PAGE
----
Letter to the editor: UK libraries should offer increased public access

UK wants community involvement for sports and fine arts events, but apparently not for those of us who are still interested in broadening our horizons, though we are not enrolled students. (I am, however, an Osher Lifelong Learning Institute participant.) I refuse to believe I am the only person in Lexington who wants to continue on their learning journey. With great enthusiasm, I anticipate turning 65 so I can enroll in classes for free, though I already have attained degrees of higher learning.

This semester, someone at the W.T. Young Library decided to cut the number of public access computers to eight. Every time I have been to the library since the new policy was instituted, I find many unused computers that are limited to student access, while one must wait around for some bimbo who is playing a video game to finally get off one of the eight public access computers. The reference staff has no way to override the “student only” limitation on the unused computers.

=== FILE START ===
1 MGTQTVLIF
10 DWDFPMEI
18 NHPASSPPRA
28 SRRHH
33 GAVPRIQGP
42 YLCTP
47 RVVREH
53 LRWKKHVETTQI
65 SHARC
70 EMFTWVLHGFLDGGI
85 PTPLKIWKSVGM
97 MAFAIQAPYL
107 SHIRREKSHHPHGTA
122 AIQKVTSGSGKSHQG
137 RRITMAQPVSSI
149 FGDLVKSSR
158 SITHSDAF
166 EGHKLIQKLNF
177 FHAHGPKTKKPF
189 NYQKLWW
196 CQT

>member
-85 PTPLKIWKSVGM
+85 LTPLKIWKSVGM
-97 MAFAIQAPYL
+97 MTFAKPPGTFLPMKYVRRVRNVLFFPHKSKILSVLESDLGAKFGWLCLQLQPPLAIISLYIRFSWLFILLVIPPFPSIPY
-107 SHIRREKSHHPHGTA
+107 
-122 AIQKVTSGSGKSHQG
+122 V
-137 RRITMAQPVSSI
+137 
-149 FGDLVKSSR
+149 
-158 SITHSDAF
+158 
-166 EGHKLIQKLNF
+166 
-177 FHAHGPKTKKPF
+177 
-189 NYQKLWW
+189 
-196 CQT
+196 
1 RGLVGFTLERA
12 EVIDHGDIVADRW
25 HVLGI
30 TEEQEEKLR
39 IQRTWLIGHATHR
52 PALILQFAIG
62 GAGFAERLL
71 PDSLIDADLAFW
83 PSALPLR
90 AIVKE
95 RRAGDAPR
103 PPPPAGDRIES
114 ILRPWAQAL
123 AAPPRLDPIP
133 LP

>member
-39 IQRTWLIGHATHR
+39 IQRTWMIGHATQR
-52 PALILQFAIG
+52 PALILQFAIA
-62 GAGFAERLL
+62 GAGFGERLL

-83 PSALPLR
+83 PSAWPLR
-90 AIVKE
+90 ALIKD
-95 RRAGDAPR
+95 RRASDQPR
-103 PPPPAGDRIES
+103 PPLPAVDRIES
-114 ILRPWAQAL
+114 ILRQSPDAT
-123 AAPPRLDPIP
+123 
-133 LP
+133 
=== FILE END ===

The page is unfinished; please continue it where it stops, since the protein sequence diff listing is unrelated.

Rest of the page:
Saturday, I decided to borrow a laptop, but the Media Center was closed. Last year, I wanted to use a public access in the Fine Arts Library, and they had only one; though again, student only computers sat unused. With Lexington’s vibrant arts community, does the university library system not believe people want to learn more about the fine arts, which are often considered a window into the culture that produces such works?  I’m interested in pre-historic through modern works. Surely I am not alone in this interest.

I have a community borrowing card, but with no access to the card catalog (which is accessed via computer), finding anything in this splendid collection of knowledge is a Biblical pursuit — seek and maybe ye shall find. I pay state taxes that go to the general fund, and some of that money does go to UK. What is the point of the community borrowing card privilege if one can’t even access the card catalog? I also like to search for journal articles on electronic databases such as JSTOR.

Making knowledge accessible to the community should be one of the functions of a state-funded university. Not everyone finds football or basketball engaging. Some of us simply love to learn. I sincerely hope the administrators who determine library policies at UK will take a more progressive attitude toward the community and re-designate more computers for public access or at least provide staff with a means to override the student access limitation when such computers are sitting unused.